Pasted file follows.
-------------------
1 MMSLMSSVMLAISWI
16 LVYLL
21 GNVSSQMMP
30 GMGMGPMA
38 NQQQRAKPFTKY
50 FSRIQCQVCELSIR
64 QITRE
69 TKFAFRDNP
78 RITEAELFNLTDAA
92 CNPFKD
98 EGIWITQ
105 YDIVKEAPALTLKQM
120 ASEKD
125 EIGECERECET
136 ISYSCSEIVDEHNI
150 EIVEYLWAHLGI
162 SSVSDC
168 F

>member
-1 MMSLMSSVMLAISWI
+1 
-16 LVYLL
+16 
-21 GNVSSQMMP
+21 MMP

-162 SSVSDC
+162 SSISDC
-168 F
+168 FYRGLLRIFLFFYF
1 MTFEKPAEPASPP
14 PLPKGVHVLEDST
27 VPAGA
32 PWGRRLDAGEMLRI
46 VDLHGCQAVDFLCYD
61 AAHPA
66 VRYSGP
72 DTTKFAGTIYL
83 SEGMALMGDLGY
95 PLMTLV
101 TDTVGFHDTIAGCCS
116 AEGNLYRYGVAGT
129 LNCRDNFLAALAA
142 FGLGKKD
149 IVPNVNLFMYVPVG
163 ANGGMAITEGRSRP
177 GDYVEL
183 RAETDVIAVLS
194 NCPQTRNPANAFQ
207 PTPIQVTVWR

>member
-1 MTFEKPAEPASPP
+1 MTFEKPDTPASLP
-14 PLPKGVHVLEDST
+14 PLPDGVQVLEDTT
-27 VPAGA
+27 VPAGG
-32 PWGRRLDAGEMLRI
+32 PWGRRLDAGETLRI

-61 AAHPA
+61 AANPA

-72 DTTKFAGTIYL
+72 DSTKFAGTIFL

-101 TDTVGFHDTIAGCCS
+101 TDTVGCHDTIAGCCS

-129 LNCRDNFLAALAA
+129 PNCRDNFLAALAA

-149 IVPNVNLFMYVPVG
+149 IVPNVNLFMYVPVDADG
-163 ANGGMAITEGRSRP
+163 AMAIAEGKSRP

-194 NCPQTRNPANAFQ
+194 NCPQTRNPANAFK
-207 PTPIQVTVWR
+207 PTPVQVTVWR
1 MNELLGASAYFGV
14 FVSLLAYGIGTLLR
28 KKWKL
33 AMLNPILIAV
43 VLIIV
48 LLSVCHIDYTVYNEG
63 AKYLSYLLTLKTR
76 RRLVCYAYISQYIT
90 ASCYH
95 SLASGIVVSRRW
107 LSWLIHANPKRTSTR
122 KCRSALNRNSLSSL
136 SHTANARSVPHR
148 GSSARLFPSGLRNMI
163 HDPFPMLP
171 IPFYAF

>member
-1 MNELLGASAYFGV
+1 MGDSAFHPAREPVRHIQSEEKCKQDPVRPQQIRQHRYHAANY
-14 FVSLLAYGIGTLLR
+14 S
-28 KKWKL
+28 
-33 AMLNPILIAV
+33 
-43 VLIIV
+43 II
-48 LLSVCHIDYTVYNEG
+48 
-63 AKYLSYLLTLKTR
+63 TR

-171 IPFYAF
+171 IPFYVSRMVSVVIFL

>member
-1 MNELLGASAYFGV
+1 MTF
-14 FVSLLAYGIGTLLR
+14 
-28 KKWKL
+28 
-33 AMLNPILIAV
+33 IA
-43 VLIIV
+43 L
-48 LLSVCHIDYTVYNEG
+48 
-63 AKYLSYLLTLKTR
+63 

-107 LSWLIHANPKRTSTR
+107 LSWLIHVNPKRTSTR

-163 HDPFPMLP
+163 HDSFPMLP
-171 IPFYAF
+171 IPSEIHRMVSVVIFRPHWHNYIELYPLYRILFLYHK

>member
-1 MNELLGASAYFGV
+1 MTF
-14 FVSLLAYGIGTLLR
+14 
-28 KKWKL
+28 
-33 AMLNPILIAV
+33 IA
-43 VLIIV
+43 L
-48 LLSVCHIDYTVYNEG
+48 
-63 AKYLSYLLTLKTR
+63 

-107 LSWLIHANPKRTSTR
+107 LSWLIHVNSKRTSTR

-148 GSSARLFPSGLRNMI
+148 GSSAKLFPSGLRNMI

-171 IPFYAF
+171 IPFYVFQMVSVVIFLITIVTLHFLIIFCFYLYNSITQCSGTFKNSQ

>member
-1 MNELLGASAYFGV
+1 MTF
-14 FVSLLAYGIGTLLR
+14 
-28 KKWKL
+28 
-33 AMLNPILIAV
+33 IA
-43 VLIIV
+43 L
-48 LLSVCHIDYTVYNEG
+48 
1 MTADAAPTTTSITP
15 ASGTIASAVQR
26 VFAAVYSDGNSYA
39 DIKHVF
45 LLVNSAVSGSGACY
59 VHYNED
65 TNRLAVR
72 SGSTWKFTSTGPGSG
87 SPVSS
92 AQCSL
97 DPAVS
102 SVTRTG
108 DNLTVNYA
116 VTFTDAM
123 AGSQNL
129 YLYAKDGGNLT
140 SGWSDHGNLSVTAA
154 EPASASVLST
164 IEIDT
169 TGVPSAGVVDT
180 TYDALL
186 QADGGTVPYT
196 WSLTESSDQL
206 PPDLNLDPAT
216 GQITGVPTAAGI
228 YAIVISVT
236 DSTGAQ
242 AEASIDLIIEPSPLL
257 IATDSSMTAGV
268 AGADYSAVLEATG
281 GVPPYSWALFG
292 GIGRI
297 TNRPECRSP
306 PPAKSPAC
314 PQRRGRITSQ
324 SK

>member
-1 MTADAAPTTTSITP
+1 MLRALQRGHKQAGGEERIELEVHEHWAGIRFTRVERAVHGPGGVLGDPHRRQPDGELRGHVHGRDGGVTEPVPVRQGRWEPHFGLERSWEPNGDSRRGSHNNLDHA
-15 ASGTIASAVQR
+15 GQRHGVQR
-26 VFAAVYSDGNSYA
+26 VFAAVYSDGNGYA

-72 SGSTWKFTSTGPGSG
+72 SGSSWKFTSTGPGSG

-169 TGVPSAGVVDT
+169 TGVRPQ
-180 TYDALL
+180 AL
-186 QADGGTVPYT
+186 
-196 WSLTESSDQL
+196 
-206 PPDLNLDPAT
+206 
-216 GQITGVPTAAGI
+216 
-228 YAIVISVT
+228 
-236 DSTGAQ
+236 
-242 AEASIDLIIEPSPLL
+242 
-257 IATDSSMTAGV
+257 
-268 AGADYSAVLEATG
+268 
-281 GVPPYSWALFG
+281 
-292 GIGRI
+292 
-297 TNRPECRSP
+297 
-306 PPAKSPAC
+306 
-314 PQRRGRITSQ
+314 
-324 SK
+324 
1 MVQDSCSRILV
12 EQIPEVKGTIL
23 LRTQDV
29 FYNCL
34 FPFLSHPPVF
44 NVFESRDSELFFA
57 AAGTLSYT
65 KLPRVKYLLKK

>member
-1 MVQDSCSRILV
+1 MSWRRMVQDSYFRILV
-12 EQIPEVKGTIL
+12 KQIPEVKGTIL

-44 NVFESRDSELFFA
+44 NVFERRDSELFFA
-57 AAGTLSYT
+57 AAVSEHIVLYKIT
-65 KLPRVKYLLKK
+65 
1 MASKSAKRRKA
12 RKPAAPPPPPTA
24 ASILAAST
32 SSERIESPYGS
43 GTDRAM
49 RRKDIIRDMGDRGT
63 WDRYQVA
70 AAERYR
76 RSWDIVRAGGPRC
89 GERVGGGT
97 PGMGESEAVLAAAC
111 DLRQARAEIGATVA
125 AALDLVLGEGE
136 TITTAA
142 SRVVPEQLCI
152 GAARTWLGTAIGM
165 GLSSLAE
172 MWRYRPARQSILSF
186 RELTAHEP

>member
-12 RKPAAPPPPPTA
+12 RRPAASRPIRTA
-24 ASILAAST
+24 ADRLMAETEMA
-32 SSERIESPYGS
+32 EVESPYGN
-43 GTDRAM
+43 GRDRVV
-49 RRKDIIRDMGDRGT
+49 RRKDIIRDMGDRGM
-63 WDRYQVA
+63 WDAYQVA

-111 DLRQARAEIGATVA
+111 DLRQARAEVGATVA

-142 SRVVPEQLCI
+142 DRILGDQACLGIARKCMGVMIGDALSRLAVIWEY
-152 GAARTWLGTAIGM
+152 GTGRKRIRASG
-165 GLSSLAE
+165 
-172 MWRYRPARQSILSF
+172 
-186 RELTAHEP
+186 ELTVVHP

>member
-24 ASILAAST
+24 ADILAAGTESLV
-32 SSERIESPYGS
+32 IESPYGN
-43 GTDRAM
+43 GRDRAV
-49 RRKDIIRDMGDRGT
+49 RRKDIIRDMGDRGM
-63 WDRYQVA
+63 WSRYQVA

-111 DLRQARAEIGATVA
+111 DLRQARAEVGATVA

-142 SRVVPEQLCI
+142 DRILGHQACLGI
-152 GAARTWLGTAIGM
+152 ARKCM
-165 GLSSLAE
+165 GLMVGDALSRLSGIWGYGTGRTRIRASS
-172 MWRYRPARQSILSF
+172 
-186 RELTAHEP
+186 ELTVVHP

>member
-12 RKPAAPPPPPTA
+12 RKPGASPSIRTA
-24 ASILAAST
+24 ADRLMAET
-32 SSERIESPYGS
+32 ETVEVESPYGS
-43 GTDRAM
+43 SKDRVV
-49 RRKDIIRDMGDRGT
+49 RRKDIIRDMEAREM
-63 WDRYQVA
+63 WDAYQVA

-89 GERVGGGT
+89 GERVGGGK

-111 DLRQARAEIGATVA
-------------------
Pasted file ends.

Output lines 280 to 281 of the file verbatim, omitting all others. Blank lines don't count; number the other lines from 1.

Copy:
>member
-12 RKPAAPPPPPTA